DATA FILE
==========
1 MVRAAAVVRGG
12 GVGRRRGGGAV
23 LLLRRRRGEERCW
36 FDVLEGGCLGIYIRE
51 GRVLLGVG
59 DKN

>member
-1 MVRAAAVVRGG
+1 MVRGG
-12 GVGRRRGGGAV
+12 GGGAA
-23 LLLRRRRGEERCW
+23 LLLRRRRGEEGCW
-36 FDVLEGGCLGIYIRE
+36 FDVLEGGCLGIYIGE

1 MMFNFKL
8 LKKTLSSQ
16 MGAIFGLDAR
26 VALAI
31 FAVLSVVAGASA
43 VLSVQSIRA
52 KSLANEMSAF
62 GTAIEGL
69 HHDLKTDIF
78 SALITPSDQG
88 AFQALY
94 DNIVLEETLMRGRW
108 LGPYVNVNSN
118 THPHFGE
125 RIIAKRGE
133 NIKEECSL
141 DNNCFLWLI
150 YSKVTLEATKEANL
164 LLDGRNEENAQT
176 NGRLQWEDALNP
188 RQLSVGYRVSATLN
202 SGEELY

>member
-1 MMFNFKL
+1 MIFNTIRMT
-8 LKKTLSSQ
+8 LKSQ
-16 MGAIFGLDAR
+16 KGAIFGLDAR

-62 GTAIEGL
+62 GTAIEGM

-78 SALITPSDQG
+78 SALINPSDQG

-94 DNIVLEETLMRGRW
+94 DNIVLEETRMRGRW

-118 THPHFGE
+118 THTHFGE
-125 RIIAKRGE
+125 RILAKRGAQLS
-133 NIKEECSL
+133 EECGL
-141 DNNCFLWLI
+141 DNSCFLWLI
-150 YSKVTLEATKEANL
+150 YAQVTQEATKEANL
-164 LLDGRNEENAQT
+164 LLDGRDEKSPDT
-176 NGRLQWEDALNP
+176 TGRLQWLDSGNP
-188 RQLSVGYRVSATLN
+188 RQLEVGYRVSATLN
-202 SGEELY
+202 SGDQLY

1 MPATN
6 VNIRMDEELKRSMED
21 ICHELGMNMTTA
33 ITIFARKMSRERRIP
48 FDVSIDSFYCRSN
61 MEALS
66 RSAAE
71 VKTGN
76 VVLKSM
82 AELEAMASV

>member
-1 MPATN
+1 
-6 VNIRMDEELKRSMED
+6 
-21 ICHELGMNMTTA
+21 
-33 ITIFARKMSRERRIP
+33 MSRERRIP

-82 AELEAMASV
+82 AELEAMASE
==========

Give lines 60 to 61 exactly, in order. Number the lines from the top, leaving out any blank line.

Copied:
+150 YAQVTQEATKEANL
-164 LLDGRNEENAQT